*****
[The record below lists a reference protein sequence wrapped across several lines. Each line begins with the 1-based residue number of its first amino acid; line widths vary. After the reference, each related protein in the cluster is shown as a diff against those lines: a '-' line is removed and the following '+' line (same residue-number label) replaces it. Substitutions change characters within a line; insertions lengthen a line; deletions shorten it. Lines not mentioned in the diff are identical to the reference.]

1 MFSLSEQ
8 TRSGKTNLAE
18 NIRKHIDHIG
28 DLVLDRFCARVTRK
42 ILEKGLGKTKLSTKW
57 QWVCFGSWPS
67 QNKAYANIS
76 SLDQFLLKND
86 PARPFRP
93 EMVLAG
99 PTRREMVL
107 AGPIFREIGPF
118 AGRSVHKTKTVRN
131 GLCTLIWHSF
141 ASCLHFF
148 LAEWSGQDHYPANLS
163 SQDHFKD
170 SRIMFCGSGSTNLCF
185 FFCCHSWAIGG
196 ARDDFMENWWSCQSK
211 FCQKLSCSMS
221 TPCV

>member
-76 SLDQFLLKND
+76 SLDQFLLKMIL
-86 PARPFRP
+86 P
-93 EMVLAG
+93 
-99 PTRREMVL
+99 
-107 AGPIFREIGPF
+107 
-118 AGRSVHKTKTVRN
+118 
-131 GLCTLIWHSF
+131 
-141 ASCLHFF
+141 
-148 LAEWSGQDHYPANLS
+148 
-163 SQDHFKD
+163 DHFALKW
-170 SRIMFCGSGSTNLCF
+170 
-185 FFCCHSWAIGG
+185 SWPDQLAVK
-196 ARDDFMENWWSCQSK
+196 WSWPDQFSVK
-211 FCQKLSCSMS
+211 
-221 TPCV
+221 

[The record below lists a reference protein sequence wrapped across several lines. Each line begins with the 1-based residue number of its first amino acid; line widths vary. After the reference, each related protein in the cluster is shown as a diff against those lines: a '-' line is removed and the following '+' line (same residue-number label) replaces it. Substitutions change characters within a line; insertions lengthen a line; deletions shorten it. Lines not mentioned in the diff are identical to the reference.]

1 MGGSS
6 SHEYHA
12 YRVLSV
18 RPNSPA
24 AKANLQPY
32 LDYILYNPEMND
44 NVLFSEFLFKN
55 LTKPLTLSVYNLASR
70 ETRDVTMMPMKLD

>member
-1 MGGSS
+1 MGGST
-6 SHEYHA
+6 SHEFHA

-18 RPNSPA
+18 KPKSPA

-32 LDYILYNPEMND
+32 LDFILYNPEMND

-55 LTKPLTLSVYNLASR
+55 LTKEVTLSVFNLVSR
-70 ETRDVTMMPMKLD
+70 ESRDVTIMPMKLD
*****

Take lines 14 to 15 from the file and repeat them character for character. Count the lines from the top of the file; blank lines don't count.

118 AGRSVHKTKTVRN
131 GLCTLIWHSF